Lafayette City Marshal’s jail sentence delayed, attorney says

Lafayette City Marshal Brian Pope takes a marshal's car to his March 24 hearing. (Photo Credit : Seth Dickerson, The Daily Advertiser)

(The Daily Advertiser) – Lafayette City Marshal Brian Pope’s week-long jail sentence for contempt of court has been delayed until at least next Monday, his attorney said.

Kevin Stockstill, Pope’s attorney, said Monday that the length of Pope’s unsupervised probation — the remainder of his term in office — is illegal.

Stockstill filed a notice to take a writ of appeal for Edwards’ ruling, but the initial stay of execution of the seven-day incarceration was denied. Pope posted an appeal bond that will stay the sentence until it is heard by a judge with the 3rd Circuit Court of Appeals.

“It is our intention to appeal this conviction,” Stockstill said.

The ruling comes after The Independent sued Pope to get emails that eventually proved correspondence between he and a political consultant for former Lafayette Parish Sheriff candidate Scott Police Chief Chad Leger. The consultant, Joe Castille, allegedly wrote the text of a press conference on illegal immigration Pope gave Oct. 7. Castille allegedly wrote cue cards for Pope, as well as notes for a Oct. 8 KPEL interview on immigration.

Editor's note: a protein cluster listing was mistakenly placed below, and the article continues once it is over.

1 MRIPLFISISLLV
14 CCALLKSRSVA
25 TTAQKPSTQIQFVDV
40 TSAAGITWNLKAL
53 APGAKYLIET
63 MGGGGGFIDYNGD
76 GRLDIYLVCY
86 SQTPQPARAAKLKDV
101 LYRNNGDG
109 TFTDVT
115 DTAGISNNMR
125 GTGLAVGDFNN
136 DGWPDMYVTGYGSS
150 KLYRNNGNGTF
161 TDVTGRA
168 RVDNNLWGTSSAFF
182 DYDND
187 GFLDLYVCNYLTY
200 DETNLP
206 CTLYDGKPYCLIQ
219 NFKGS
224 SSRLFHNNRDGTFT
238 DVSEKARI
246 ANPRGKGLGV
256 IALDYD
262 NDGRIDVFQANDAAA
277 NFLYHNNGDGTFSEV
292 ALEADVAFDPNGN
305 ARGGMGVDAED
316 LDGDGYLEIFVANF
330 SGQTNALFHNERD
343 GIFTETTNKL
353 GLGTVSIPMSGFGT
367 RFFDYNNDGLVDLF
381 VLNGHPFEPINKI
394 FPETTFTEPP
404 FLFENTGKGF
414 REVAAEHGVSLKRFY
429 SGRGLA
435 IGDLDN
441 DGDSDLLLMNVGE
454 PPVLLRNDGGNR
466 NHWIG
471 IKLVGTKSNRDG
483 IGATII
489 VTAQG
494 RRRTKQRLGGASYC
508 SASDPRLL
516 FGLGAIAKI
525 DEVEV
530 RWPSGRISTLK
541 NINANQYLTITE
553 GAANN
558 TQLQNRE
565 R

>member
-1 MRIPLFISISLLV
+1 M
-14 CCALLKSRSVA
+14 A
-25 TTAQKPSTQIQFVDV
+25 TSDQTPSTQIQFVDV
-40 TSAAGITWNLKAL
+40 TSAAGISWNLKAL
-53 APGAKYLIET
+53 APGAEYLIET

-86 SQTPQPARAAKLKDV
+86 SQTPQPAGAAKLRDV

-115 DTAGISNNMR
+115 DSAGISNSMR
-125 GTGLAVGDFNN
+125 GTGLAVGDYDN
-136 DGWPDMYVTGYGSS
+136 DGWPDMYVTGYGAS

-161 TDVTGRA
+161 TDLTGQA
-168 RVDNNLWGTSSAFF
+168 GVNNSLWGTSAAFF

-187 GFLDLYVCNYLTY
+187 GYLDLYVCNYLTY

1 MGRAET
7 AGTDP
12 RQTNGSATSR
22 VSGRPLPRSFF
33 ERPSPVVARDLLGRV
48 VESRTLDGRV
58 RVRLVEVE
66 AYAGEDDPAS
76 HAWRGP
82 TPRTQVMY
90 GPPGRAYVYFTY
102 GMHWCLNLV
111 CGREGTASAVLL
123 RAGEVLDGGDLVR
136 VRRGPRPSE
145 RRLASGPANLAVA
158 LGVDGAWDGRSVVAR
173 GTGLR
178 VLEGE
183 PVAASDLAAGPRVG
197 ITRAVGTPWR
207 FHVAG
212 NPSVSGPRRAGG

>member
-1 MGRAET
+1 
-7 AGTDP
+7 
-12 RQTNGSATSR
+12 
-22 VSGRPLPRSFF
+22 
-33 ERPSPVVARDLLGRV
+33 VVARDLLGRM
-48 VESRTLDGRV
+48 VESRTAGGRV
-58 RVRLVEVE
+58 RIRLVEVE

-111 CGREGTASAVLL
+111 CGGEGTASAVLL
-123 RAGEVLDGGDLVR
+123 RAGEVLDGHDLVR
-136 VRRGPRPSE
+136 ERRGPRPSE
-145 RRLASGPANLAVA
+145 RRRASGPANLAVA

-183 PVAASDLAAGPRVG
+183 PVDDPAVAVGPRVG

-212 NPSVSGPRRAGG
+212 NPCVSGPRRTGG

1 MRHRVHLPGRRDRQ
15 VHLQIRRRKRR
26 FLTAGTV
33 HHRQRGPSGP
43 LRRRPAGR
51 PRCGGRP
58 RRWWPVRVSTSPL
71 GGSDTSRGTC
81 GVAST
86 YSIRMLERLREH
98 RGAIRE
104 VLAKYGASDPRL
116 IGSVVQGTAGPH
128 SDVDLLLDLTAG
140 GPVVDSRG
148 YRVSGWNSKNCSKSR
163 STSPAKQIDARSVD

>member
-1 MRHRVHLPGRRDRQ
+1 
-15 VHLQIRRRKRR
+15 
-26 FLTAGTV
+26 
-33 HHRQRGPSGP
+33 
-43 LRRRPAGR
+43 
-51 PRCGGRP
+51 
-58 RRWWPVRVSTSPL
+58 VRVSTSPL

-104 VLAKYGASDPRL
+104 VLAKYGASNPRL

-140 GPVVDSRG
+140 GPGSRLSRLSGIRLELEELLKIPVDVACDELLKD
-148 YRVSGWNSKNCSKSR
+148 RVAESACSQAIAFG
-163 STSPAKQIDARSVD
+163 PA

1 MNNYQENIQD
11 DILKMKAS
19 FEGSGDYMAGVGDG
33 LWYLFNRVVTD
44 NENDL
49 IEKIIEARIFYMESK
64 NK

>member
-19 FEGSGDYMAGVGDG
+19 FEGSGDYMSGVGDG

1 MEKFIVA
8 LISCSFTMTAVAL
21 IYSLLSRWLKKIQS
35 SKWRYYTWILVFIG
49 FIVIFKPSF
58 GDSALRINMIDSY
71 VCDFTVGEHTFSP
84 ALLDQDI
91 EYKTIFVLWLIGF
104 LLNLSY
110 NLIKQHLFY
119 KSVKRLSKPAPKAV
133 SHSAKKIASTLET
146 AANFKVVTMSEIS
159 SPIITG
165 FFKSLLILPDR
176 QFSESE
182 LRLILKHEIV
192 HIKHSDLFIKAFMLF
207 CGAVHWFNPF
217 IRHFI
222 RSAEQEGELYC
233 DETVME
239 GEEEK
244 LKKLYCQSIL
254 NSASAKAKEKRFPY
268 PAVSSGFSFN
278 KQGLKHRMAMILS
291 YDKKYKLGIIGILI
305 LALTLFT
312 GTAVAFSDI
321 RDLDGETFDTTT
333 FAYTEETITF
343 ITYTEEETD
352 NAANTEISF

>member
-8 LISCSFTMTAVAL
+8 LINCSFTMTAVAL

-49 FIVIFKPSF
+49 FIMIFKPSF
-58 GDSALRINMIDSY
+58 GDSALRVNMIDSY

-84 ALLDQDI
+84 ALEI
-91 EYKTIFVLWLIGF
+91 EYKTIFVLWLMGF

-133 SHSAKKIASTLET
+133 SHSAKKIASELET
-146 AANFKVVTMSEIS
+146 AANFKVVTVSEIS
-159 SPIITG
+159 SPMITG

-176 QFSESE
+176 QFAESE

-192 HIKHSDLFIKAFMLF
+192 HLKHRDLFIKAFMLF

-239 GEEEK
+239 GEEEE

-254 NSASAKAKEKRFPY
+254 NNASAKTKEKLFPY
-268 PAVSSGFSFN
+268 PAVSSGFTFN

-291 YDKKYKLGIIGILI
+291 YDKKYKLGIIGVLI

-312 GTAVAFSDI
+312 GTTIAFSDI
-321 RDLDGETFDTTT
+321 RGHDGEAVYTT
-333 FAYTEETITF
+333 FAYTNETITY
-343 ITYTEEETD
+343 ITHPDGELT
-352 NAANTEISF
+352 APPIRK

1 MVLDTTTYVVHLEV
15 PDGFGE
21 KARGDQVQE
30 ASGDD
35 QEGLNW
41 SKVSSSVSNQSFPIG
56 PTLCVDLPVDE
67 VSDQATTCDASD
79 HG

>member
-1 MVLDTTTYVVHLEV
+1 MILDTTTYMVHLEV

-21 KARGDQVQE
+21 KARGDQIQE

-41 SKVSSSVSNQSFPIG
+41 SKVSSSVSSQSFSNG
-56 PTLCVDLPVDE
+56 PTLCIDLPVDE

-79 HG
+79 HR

In the conference, Pope accused now-Sheriff-elect Mark Garber, then a worker’s compensation attorney, of encouraging illegal immigrants in an interview with a Honduran news station to come to the U.S. to file worker’s compensation claims. In the same press conference, Pope griped about a supposed policy at the Lafayette Parish Correctional Center barring local law enforcement agencies from booking illegal immigrants.

LPCC Director of Corrections Rob Reardon said no such policy exists, and that the parish is in full compliance with U.S. Immigration and Customs Enforcement policies.

These emails and others were received and sent from Pope’s email address and are considered public record under Louisiana public records law. The Independent contends that Pope intentionally attempted to obstruct the newspaper from seeing them by failing to hand them over despite the courts giving the city marshal multiple opportunities to complete the records request in full.

Edwards sentenced Pope Thursday to spend 30 days in jail with all but seven suspended,  to serve 173 hours of community service instructing others on public records law, and to pay The Independent’s attorney fees, as well as fines totaling around $100,000.

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